The waves are my iPod, the setting sun my waypoint, the contrast of crumbling slums failing into the sea next to the expat apartment buildings secured behind barbed wire, my backdrop. Tonight, I feel back at home. Down the beach past where the eye can see, ocean waves crashing into my legs with each step. Getting away from the chaos of the city core, the communities along the beaches of Monrovia simultaneously achieve beauty and despair like little else. For these communities, running water, plumbing, and even electricity are often nonexistent – the beach is the bathroom. But the beach is also the backyard – a space for football matches, exercise, community meetings, and a pretty incredible local date spot. For a minute, I stop, hoping to transform from the foreign passerby to a human being who can have a place, even if it may be brief, in this community of contrasts.
I am back in Liberia, after 7 weeks away, and it feels like home, but just as I write this, I am looking at flights to leave next week. I was away for longer than I planned, and am back shorter than I planned. I am continuously failing on my promise to my Liberian friends that I am not just the typical expat who comes to Liberia with grandiose visions of setting up a real life here, but then vanishes back to the comforts of Europe or North America. I explain to friends I am away for my project, that my lifestyle has become one of a back and forth 11,432km ‘commute’ of sorts. For me, I love it, being able to engage intensely (even though always temporarily) with places as different as Monrovia and San Francisco.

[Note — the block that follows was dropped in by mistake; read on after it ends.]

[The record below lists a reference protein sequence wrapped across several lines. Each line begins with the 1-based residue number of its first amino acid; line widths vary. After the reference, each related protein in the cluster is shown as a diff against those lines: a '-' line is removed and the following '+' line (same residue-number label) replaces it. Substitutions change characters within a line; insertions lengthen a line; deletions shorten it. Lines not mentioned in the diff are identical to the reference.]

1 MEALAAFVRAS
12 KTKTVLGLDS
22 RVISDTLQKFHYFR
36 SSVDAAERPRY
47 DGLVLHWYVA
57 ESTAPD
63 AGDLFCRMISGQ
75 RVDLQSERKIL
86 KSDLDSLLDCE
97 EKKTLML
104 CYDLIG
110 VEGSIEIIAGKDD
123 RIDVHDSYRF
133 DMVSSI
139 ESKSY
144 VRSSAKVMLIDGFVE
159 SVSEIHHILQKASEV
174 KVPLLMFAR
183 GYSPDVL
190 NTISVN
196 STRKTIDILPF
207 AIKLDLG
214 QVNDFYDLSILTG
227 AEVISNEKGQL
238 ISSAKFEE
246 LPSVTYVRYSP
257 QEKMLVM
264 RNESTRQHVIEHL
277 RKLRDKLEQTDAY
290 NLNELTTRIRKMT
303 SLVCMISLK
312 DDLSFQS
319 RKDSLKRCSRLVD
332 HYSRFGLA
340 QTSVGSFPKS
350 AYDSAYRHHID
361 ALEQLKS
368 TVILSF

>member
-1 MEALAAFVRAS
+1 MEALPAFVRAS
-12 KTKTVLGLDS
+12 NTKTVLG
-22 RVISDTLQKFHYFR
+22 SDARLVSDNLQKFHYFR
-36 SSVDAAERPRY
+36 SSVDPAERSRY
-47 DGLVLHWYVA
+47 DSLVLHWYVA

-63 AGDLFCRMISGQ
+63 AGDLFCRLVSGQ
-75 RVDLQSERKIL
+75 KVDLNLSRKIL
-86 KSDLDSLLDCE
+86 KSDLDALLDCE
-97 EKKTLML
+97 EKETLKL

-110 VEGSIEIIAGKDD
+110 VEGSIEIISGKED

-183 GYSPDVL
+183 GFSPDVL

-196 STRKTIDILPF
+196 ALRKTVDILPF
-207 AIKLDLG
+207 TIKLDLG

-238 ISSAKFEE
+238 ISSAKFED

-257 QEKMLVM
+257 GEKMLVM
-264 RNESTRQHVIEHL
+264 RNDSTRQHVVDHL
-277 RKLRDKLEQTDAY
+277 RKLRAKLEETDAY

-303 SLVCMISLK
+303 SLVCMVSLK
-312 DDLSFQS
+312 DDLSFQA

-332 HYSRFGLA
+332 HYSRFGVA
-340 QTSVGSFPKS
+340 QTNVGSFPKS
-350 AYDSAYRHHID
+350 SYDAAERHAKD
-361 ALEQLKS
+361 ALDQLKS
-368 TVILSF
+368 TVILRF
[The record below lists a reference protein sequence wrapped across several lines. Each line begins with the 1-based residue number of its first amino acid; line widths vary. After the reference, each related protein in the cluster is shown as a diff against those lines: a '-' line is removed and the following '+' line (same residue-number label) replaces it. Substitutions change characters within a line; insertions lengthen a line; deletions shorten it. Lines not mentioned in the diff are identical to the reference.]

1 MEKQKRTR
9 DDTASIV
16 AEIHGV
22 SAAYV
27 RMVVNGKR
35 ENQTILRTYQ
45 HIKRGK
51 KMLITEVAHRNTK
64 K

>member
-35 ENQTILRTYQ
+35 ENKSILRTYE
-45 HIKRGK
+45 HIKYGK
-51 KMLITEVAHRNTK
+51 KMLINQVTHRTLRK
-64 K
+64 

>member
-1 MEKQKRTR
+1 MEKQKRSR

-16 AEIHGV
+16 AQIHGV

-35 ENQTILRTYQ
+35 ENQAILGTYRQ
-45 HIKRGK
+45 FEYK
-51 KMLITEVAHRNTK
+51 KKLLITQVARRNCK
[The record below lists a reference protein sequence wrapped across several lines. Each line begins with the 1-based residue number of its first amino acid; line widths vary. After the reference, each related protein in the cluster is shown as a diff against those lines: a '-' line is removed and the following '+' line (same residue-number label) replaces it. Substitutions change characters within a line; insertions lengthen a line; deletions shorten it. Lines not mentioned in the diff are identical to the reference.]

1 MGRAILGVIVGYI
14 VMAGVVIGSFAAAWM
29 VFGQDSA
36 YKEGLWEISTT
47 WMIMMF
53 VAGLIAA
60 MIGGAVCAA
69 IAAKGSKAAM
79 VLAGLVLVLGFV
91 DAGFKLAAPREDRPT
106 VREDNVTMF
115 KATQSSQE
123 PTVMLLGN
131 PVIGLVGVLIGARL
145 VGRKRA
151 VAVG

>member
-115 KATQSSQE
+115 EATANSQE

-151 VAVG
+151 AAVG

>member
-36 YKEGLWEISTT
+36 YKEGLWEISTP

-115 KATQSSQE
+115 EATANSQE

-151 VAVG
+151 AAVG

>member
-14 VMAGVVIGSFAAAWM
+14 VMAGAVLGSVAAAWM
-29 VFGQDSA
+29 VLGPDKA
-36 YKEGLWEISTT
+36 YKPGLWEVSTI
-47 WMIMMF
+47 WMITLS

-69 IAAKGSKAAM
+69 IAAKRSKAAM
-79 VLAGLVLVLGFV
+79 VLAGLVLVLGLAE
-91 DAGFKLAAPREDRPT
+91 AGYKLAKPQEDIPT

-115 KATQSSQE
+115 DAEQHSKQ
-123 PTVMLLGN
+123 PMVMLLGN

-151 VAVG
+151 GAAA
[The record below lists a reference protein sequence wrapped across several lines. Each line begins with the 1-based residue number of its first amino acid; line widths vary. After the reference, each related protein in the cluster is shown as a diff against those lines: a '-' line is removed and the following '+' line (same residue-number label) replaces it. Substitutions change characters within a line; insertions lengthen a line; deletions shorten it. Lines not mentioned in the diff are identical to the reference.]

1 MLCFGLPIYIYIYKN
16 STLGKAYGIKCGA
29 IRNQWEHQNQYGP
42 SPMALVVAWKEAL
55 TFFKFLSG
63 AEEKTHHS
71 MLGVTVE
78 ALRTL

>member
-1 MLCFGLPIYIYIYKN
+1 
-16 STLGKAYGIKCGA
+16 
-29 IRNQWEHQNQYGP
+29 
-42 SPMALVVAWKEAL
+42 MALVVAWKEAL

The consequences of a life of without a true home base is that my relationships get put on standby, and more often than I would like, they don’t end up getting a seat on the plane that is my constant back and forth. I try to offer a voucher for the next flight out to the people I really care about, but I can’t expect anyone to wait around for me to come back. But for right now, I am here, running on the beach in a community where I first touched down 8 months ago, living in the fullest way I know how.
I am so at peace that at any point I could stop running, lie down on the sand, and fall asleep. My body is in autopilot, my mind wandering on the soundtrack of the waves, appreciating the beauty of the world around me, for all of it’s sewage-filled streams and crumbling infrastructure. At least in this moment, I am home.